I hope they make it, though, and not just because I still have some friends there. Accurate research benefits everybody except bad radio stations. Research from multiple sources using different methodology will give different results. The “man with two watches” thing. But I still think the PPM is as close to accurate as anything we are likely to get anytime soon. And it has the capability of measuring anything that makes a noise.

We need it to work. And, whether you know it or not, YOU need it to work.

Don Keith

Wednesday, June 10, 2009

Your own radio station--programmed just for YOU

So I pick up my copy of The Birmingham News, my local daily paper (just beating the German shepherd next door to it...he devours my newspaper almost every day...I mean literally devours it!). There, in their cleverly titled Tech Know section, is a story about how easy and cheap it is to subscribe to music on your cell phone.

Music that you can download from sources that "learn" what kind of music you like and serves you up your own personal mix. It's easy to plug that phone into your car's existing sound system. And you really have to listen to it a ton to incur additional usage fees, according to the article.

How the heck can traditional radio--or even satellite radio--compete against something like that? Well, the reporter noted one thing that bothered him. Yes, he was getting music he liked, in good quality with no glitches or dropouts, and only briefly interrupted by commercial announcements. But there was one element he actually missed.

The dee jay. The guy who told you who that was singing and playing. What album it was from. When the group or artist would be coming to a venue near you. Whether it was a brand new song or something you missed a decade ago. Why you should listen to other songs by this artist. Who else he or she may have recorded with. Who wrote the dang song. Who that was doing that neat guitar riff in the bridge.

I suspect he was missing one other thing, too. Companionship. A warm voice in the night. A real human being, playing those songs picked just for him.

Am I the only other one who sees the need for some glue to hold those songs together?
NOTE: the reporter's blog in which he talks about this article is HERE.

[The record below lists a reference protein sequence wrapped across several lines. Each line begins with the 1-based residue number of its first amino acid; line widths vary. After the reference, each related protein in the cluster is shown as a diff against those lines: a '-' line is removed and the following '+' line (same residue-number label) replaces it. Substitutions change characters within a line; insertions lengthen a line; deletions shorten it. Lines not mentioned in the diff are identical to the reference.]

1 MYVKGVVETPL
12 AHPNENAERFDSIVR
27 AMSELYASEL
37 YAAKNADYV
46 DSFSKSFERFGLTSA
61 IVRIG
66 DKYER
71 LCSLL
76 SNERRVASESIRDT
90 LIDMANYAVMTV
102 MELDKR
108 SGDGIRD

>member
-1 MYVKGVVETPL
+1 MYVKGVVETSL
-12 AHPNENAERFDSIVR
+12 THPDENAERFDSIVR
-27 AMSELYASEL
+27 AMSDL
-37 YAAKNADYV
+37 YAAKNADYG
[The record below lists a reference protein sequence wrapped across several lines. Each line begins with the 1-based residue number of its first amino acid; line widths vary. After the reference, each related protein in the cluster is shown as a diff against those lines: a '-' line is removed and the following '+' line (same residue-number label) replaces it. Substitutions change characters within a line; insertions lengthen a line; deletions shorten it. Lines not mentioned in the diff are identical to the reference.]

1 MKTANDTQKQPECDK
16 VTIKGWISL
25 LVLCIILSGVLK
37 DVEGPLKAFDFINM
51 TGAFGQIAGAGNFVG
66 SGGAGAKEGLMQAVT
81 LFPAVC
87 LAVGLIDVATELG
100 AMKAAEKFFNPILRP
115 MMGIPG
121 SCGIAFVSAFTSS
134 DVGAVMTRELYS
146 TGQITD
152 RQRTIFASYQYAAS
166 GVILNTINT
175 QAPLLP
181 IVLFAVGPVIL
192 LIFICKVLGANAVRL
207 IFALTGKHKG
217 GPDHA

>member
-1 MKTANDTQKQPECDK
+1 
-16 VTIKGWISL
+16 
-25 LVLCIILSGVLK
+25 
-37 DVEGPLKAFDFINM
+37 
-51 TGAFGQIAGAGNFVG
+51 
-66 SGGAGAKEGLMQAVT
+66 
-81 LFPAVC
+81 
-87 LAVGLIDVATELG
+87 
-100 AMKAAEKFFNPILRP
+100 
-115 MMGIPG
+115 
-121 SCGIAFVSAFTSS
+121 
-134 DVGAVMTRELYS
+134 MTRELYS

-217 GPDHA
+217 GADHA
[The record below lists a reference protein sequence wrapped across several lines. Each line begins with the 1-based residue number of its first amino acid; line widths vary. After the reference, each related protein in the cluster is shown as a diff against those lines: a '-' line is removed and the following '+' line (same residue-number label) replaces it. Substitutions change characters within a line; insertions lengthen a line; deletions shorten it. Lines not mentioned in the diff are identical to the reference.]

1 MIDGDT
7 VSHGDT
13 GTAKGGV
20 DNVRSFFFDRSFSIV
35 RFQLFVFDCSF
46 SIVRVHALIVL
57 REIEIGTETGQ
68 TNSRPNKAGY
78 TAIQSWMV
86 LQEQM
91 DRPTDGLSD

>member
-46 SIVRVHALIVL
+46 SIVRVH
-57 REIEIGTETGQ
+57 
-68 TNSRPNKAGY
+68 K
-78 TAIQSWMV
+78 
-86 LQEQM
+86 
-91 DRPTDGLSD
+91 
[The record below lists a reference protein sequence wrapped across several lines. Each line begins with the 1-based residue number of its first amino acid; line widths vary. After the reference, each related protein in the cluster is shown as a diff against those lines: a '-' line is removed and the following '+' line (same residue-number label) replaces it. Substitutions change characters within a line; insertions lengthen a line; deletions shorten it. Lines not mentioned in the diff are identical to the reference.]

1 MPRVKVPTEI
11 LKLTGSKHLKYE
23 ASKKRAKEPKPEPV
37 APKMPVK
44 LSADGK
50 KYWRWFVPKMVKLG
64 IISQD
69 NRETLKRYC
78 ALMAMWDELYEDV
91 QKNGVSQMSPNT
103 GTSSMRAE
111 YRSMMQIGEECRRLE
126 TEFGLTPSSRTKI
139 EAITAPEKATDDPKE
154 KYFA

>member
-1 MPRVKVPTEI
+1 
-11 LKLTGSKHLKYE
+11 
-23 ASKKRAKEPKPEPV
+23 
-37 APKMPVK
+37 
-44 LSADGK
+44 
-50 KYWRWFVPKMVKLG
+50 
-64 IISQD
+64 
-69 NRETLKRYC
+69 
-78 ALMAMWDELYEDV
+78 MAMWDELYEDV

Don Keith

Friday, June 5, 2009

Move over satellite radio...there's something new in the "Old Wheezer!"

Actually a couple of interesting items to report on today. One gets big play in the radio trade publications:

AT&T teams with RaySat Broadcasting to launch CruiseCast, a $28 per month rear-seat entertainment system that gives subscribers 20 satellite radio channels and 22 TV channels. The service launches as car sales are at their lowest point in decades and consumers are looking for ways to cut expenses.

NOTE: that last sentence is the usual radio-industry spin this particular publication puts on all stories. You know, I don't have any idea if this is something consumers are clamoring for or not. If it were audio only, I'd say it's dead out of the gate, but having TV right there in the back seat for the kids gives it some oomph.

The wild card is how long it will be before wi-fi is ubiquitous and you can have almost unlimited in-vehicle audio, video, games, and more right off the Internet, having 22 TV channels ain't such a big deal.

The other media-related item is about the demise of the long-standing radio trade paper, Radio & Records. For years, having a record "number one with a bullet" on the R&R charts was the epitome of success. It did a wonderful job of keeping up with industry news and trends and its gossip and personality-following made it a must-read every Friday.

Two things killed the paper, though. First, like all newspapers, it had to be composed, printed, and mailed. That meant any news was old, old, old by the time you got the ink all over your fingers trying to read it. And its primary advertiser base was record labels. The only industry sicker than automobile manufacturers and broadcast radio is the music biz.

I had many good friends who worked there, including their publisher and CEO for a while, Erica Farber. They all brought a passion for radio to the paper that has been sorely lacking since Nielsen's parent company, VNU, bought them a while back. Still, it was inevitable that they went the way of many other print media.

Change is a bulldozer. Either hop aboard and help steer or get tread marks on your bum.

Don N4KC

Thursday, June 4, 2009

Hex blog? Yep.

Those ham ops among ye may have read my raves about my homebrew hexagonal beam. I even did an article on about it. Well, one of my buds, Ron Mott W4RDM has started a blog devoted to this animal.

It's at, and I recommend those interested in the antenna drop by.

I have several posts I want to do but I've been on the road all week and my daughter is getting married this Sunday, so pardon me if I'm preoccupied.

Thanks for checking in, though.

Don Keith N4KC